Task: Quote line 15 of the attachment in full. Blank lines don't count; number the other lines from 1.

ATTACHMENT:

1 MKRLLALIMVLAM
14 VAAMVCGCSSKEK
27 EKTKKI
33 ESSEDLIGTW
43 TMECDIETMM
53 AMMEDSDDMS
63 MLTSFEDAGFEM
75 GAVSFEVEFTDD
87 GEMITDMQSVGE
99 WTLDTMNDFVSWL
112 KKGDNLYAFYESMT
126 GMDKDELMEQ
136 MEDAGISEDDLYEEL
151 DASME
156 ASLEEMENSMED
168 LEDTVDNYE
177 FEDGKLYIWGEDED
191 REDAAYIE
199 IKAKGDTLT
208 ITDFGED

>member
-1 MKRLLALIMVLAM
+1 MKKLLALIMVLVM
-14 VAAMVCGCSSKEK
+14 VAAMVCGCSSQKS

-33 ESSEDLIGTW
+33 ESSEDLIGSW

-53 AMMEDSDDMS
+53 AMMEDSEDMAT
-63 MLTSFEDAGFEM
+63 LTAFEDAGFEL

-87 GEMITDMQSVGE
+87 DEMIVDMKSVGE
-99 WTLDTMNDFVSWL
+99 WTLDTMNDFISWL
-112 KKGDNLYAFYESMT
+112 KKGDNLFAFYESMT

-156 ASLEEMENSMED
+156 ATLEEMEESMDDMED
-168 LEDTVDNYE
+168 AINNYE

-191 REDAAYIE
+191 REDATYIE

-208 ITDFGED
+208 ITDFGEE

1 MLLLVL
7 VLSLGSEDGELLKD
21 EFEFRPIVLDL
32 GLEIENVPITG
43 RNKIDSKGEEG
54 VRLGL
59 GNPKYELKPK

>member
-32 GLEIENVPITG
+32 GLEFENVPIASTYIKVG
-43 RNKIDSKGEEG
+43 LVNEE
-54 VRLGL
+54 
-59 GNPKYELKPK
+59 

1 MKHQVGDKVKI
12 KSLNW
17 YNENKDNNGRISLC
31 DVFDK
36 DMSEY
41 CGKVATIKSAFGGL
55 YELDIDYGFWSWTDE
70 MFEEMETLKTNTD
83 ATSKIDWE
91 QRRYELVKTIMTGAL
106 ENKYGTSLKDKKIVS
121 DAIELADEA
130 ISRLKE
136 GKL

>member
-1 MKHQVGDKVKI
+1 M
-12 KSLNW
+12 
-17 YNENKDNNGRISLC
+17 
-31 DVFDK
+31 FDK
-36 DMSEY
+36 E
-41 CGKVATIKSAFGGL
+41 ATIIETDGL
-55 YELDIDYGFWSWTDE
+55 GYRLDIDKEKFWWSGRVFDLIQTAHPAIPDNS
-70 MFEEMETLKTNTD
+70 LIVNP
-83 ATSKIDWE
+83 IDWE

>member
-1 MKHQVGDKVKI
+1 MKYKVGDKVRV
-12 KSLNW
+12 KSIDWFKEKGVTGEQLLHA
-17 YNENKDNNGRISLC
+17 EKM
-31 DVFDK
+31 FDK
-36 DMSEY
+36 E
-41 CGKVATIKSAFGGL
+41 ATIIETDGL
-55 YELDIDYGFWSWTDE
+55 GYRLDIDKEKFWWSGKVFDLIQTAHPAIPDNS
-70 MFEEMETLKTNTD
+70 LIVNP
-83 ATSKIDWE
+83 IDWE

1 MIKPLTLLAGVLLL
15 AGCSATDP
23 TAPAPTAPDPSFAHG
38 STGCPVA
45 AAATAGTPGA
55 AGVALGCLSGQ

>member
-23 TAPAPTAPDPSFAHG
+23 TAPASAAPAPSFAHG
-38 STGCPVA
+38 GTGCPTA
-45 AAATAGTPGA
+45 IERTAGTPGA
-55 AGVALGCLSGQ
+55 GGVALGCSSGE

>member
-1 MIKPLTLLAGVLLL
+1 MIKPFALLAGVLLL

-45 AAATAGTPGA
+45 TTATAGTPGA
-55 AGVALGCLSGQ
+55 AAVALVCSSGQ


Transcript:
156 ASLEEMENSMED